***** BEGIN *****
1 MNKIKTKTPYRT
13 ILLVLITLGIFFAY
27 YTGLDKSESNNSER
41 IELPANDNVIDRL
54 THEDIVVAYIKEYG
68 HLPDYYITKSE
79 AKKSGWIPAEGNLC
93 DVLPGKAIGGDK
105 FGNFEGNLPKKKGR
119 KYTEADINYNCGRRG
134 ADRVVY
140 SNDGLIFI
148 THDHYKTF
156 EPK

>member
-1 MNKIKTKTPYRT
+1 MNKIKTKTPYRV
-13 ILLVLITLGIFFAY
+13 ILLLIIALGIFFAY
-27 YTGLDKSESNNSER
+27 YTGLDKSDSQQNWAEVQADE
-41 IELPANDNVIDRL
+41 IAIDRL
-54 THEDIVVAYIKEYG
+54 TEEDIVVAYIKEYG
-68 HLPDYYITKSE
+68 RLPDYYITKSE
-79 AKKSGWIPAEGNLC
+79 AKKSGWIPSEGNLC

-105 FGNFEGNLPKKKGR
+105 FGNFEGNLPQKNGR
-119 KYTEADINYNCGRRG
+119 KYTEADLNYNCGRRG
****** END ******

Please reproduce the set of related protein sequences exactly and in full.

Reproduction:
1 MNKIKTKTPYRT
13 ILLVLITLGIFFAY
27 YTGLDKSESNNSER
41 IELPANDNVIDRL
54 THEDIVVAYIKEYG
68 HLPDYYITKSE
79 AKKSGWIPAEGNLC
93 DVLPGKAIGGDK
105 FGNFEGNLPKKKGR
119 KYTEADINYNCGRRG
134 ADRVVY
140 SNDGLIFI
148 THDHYKTF
156 EPK

>member
-1 MNKIKTKTPYRT
+1 MNKIKTKTPYRV
-13 ILLVLITLGIFFAY
+13 ILLLIIALGIFFAY
-27 YTGLDKSESNNSER
+27 YTGLDKSDSQQNWAEVQADE
-41 IELPANDNVIDRL
+41 IAIDRL
-54 THEDIVVAYIKEYG
+54 TEEDIVVAYIKEYG
-68 HLPDYYITKSE
+68 RLPDYYITKSE
-79 AKKSGWIPAEGNLC
+79 AKKSGWIPSEGNLC

-105 FGNFEGNLPKKKGR
+105 FGNFEGNLPQKNGR
-119 KYTEADINYNCGRRG
+119 KYTEADLNYNCGRRG